https://www.greencarcongress.com/2019/02/20190210-nikola.htmlThe battery-electric trucks will be available in 500 kWh, 750 kWh and 1,000 kWh configurations. The company is positioning the all-battery versions for short haul, while the hydrogen fuel cell versions are targeted for long haul.
The Nikola One will, for the moment, remain hydrogen only, as it is targeted for long-haul operations, being equipped with a sleeper cab.
Nikola went on to emphasize that the hydrogen trucks are 5,000 lbs lighter than the battery-electric trucks, and cheaper for long haul applications even with current hydrogen costs. Nikola positions battery-electric for inner cities and non-weight-sensitive applications.
We will see 50:1 more hydrogen orders but [for] some applications BEV works great.
As a comparison between the two powertrains, Nikola said that:
A battery-electric truck at 80,000 lbs uses ~ 2.25 kWh per mile in real weather and normal hills on routes. A 1 MWh configuration (1,000 kWh) will support a range of about 400 miles, with 90% of the battery being usable. In cold weather, that will drop to 300 miles. A 1MWh pack will used 69,000 21700 cells.
The fuel cell version of the 80,000lb truck requires the same 2.25 kWh/mile as the battery version, and will get around 7-10 miles per kg H2. The weight of the fuel cell system is about 3,000 - 5,000 lbs less than that of the battery system. . . .
Any trucking company calculating the relative costs of FCEV vs. BEV will do so based on ton-mile costs and time (along with longevity, reliablity and maintenance). BEVs make the most sense for P&D and shorter-range distribution, because their weight isn't an issue (no scales for local trips, and some distribution routes won't encounter them or can avoid them without wasting a lot of time), and they are returning to the same location each day with significant idle time.
Long haul is a different matter - the cost of the extra tractors you need to haul the weight you couldn't (legally) carry in the heavier BEV adds up, as does fueling time. I expect the last will be especially significant once semis become autonomous, as no provision will be needed for driver stop requirements, only energy replenishment. California has already passed a law allowing a 2,000 lb. overweight for AFV trucks, apparently at the behest of the NG truck lobby, and H2 will probably add about the same or more - a BEV semi would bump the tare weight even more, requiring an even greater overweight if the load isn't reduced. As I've previously stated, I'm not a fan of such laws given the extra road damage they cause, and whether or how much we may see expansion of them remains to be seen. Here's a related article, via IEVS:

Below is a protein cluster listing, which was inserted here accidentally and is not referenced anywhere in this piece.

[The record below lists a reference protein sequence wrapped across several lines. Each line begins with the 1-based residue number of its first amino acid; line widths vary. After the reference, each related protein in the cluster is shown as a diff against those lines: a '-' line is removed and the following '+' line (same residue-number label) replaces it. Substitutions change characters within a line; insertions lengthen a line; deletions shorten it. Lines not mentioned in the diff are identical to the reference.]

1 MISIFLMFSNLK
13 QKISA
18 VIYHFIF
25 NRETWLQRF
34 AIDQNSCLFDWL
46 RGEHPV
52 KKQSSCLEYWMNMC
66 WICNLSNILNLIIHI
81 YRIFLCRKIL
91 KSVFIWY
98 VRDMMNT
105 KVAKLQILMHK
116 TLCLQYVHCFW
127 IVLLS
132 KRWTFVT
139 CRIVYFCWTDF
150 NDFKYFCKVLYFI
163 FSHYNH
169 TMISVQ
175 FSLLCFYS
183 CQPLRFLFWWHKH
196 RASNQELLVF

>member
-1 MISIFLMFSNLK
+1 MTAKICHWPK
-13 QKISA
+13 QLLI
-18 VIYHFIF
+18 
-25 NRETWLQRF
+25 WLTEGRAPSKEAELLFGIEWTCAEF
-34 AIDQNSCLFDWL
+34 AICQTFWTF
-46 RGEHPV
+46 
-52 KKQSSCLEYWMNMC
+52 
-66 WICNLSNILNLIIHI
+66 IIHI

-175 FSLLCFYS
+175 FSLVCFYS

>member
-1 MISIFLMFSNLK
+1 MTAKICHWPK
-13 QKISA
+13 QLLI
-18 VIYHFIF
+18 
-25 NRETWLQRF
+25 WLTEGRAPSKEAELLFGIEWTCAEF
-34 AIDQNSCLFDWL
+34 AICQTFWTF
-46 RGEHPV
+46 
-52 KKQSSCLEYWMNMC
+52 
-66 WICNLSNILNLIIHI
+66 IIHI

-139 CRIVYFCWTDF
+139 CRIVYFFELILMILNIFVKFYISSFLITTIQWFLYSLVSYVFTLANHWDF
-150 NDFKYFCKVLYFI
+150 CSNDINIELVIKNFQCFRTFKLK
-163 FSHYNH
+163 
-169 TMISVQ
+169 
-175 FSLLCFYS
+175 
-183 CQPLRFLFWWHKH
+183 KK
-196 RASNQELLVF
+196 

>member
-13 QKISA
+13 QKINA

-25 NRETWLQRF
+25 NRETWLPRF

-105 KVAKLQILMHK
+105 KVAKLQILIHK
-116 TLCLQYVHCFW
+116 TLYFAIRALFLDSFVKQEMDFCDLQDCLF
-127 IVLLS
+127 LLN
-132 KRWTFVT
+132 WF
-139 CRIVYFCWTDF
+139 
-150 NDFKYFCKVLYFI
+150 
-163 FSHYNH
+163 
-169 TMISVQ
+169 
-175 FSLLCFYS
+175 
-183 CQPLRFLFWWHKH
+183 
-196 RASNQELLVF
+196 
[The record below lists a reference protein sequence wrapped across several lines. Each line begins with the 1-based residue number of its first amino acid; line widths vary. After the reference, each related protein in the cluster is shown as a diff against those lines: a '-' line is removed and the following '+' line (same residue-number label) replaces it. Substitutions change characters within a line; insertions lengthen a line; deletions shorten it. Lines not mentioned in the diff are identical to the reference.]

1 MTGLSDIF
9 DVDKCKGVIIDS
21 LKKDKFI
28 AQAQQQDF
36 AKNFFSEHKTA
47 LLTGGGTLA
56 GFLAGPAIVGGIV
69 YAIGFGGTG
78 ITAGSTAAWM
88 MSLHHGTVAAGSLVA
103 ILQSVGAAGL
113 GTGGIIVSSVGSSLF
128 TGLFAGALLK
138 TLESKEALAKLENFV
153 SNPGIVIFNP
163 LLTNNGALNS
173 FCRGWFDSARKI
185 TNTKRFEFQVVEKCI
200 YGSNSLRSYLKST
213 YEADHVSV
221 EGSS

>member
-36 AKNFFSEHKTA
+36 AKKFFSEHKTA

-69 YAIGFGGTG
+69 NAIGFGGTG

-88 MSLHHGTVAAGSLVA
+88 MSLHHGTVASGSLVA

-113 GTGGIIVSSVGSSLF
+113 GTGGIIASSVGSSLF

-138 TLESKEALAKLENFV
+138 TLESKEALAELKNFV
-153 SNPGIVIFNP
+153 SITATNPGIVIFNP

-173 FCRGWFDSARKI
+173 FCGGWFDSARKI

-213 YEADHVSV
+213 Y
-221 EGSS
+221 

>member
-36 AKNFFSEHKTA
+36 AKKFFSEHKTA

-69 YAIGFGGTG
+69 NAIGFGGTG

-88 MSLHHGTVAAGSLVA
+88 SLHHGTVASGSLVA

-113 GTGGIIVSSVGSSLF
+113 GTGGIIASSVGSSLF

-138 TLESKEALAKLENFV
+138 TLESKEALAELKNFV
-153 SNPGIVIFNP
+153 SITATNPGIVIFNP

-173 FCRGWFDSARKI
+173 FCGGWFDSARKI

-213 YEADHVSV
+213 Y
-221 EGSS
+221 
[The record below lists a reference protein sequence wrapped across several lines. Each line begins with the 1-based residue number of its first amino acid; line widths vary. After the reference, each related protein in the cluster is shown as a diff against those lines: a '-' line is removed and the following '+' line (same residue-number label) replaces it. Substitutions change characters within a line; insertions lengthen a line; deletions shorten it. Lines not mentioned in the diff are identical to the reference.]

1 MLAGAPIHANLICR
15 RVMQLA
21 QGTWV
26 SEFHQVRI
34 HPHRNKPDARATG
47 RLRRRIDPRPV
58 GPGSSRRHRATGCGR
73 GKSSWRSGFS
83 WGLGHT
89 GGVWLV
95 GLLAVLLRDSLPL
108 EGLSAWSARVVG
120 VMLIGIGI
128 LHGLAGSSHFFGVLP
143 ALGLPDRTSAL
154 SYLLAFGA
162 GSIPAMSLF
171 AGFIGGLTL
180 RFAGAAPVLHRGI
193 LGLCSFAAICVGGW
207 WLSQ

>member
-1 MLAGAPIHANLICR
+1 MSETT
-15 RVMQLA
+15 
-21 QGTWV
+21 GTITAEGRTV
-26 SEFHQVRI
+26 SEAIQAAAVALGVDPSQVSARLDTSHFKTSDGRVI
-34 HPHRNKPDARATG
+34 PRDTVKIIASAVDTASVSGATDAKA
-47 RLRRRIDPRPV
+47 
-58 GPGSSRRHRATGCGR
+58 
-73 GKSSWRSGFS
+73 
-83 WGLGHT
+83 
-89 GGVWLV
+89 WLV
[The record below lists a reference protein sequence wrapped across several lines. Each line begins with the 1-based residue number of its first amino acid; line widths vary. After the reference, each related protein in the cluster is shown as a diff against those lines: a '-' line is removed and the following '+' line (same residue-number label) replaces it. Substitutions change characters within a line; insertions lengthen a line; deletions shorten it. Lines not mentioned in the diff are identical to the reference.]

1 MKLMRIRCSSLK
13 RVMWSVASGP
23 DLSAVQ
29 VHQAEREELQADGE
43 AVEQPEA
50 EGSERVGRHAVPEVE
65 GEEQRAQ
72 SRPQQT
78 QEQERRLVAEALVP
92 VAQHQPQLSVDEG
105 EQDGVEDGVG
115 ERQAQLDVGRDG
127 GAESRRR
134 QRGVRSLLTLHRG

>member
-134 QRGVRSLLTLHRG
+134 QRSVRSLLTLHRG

https://insideevs.com/electric-truck-500-mile-range/For Electric Trucks, 500-Mile Range Seems To Be The Sweet Spot
. . . In a recent research study, it was found that the “Electric truck market is expected to attain a market size of 1,508.1 thousand units by 2025.” Yes, that’s an odd unit of numerical measure there. But we won’t dwell on that.
Let’s move on to electric range. This is where the figures are more meaningful to us. The report states:
Based on range, the electric truck market is categorized into 0-150 miles, 151-250 miles, 251-500 miles, and above 500 miles. The market for electric trucks with a range of above 500 miles is projected to register the highest growth, with a growth rate of over 30% in terms of volume, during the forecast period, owing to the growing demand for long-haul trucks.
This implies that range is a big factor, with the highest growth predicted in the highest range segment of above 500 miles. That range is not easy to achieve in a big, heavy-hauler though without lots of battery. For example, Nikola Motors says that the 1 MWh battery pack in is expected to give Nikola Two a range of 400 miles (640 km) or 300 miles (480 km) in cold weather. Nikola adds that such a big battery will weigh half of the truck’s weight.
So, you get the idea here. To get lots of range in a semi it takes loads of batteries and adds a ton of weight. Or perhaps a new, super advanced battery that’s unlike anything we’ve ever seen. . . .
Maybe batteries will improve to the point that FCEVs lose their weight/range/longevity/fueling time advantages, maybe not. In any case, arguing about which is better here is silly - the trucking companies employ people to do those calcs and figure out the LCC given the operational requirements, and they're far better positioned to make those judgments than anyone here. You can be sure that they will make those calcs.